Dreaming of taking trips to incredible destinations? Dreaming of taking your children around the world to experience new cultures and take on new adventures? Having nightmares about the long flights? We have all been there!
From when my children were old enough to have a passport (so basically the first few weeks), my husband and I have been taking our children on trips around the world. Our first long haul trip was with our 6 month old daughter to Turkey. Of Course we were terrified. As new parents and never having travelled with children before we couldn’t even anticipate what it might look like. To make it worse, him and I had this image of exhausted parents not having slept for 24 hours pacing back and forth in airplane consoling a screaming baby in our minds. Our first experience wasn’t too far off from that image to be honest. On the way to Turkey, we had crying, no sleep, we had many many outfit changes and throw up. Lots of throwup! Not a great way to kick off a 2 week vacation. BUT we sat down, and we worked out a great plan for the return, taking into account everything we had experienced. It was almost perfect! We got it all worked out and we were now prepared. Fast forward 6 years and 2 kids later, we have taken many long haul flights including Egypt, Singapore, Indonesia, and The Philippines.
I want to share with you my tips for taking long haul flights so that you can get past the anxiety of flying with children and start enjoying all the amazing places this world has to offer!
The first thing I asked myself is – What the heck is Spark The Energy Credit Union?
Here is a snippet from their About Us Page to give you an idea:
“Originally founded in 1953 as a credit union for employees of Shell Canada.
As the energy industry evolved, so did the credit union. On June 13, 2018, the membership approved to change the name from Shell Employees’ Credit Union to SPARK The Energy Credit Union to signal our opening to the people of the energy industry at large – no matter if you’re an employee, contractor, or consultant.”
They’re not just like any other financial institution – they’re for Albertans, by Albertans and they have the financial products, advice, service, and understanding to help you and your family thrive financially.
And they’re opening a Credit Union branch in Fort Saskatchewan to do just that!
The Grand Opening provides you with an opportunity to check it out AND have a little family fun!
When: July 26, 2019; from 10 to 2 pm
- Special SPARK gift bags for first 50 attendees
- Door prizes
- FREE treats from the Tiny Tim’s mini-donut food trucks
- Face painting & balloon animals
- Mix 107.9 will be live on location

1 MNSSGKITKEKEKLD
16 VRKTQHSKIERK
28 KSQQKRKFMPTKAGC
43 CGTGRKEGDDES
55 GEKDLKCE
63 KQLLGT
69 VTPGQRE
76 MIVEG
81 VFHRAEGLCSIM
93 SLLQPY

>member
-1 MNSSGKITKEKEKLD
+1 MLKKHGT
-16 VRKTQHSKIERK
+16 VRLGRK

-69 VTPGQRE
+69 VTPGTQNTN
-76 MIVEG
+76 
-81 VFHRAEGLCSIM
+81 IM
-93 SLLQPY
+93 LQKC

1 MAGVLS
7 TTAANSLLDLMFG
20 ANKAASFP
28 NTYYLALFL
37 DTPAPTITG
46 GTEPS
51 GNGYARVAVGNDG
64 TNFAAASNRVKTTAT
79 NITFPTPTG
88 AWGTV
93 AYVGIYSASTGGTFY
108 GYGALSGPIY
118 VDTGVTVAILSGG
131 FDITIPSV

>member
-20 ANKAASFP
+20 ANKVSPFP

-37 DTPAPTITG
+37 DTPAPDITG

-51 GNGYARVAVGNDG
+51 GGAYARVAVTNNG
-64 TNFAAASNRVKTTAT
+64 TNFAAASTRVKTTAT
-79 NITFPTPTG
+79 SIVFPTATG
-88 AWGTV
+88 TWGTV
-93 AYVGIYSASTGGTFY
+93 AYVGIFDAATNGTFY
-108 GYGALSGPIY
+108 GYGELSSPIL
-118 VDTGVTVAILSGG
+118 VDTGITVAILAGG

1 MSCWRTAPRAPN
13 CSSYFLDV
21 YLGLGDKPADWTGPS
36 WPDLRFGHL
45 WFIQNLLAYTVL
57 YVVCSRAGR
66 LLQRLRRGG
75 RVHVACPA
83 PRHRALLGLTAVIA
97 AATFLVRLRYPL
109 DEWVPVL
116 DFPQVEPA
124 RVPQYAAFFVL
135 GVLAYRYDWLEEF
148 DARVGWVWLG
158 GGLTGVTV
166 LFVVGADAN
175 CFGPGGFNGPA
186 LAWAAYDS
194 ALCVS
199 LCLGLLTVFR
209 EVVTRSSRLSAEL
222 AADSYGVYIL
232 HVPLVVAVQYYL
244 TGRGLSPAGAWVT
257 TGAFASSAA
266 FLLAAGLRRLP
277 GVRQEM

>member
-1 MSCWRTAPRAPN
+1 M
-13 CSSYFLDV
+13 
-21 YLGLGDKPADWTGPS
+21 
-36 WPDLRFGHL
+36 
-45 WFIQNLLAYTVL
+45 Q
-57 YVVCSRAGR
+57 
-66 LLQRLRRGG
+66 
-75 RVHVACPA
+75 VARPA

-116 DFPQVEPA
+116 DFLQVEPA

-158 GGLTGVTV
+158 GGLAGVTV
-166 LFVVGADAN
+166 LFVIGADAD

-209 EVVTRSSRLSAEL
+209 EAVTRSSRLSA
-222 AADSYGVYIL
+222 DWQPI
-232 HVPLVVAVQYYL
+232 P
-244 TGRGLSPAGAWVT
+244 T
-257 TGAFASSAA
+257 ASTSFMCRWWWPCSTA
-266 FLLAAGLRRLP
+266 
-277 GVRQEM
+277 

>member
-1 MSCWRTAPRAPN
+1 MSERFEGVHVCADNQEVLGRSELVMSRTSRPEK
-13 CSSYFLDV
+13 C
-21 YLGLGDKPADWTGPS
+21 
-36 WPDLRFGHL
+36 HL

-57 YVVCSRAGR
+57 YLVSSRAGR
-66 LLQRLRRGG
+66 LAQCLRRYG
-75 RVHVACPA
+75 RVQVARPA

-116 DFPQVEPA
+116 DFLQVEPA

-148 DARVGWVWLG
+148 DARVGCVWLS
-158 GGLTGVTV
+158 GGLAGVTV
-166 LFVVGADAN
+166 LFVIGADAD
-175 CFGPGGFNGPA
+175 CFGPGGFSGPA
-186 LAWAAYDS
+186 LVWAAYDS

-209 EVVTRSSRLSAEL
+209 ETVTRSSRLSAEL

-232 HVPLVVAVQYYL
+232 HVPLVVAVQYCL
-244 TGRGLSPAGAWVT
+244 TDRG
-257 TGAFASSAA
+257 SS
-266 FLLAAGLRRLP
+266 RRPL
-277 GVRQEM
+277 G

- Grand Opening Giveaway of a Family 2019 Seasonal Membership to Jurassic Forest
I was brought up to be aware of how my actions affect others around me. Whether it is with words, actions, or implied – everything we do causes the people around us to react either positively or negatively. As a parent this is a HARD concept to teach especially to young kids. But then I realized one day that it can be simplified in little actions which will grow to bigger actions as they get older.
Which leads me to the shopping cart.
We’ve all seen the abandoned shopping carts in the parking lot but have you ever considered the way those carts left in the middle of the parking lot affects others?
Someone with limited mobility may not be able to park as close as they want to now.
This past weekend we decided to take advantage of the sunshine – it’s few and far between lately! My daughter has become interested in taking photos – especially of flowers – and we had never been to the St. Albert Botanic Garden so that’s where we went!
1. It’s FREE
You park in the lot and it’s right there. There is a gift shop you can peruse if you like but entrance is free.
2. It’s bigger than you expect!
I hadn’t looked up anything more than where it was so when we got there, the entrance gardens were already impressive. But then we kept walking. It’s LONG. There is an entrance park, an East park, a West park and more additional gardens. We stopped along the way so much to take photos we spent almost 2 hrs there.
From age 9-16 I was a competitive swimmer for a small summer swim team in Jasper National Park ; the Jasper Red Fins. We were small but mighty and we called ourselves “RED HOT!” WE were very proud. I didn’t actually learn to swim until age 9 but my parents focused on it so much that within months, I had completed all the levels and joined the swim team. Swimming became my life. I wasn’t the fastest swimmer but my technique was good and I loved it! I enjoyed early morning practices and I would even go to the pool to “swim laps” on my own regularly. Our pool had a Kilometer Club and where the goal was to swim 100km in the specified time frame and we got prizes at different milestones. When I say swimming was my life, I’m not exaggerating!
After age 16, I started coaching the swim team. First I was an assistant coach then a year or so later, I was the head coach. The team was mine! I was a “take no crap” kind of coach. I was a 6am practice kind of coach. I was a “no junk food or unhealthy food the week before a competition” kind of coach. Like I said, swimming was my life. I did this until about age 21 when I stopped spending the summers in Jasper.
WAHM/D, SAHM/D, Work out of the home or other? WAHM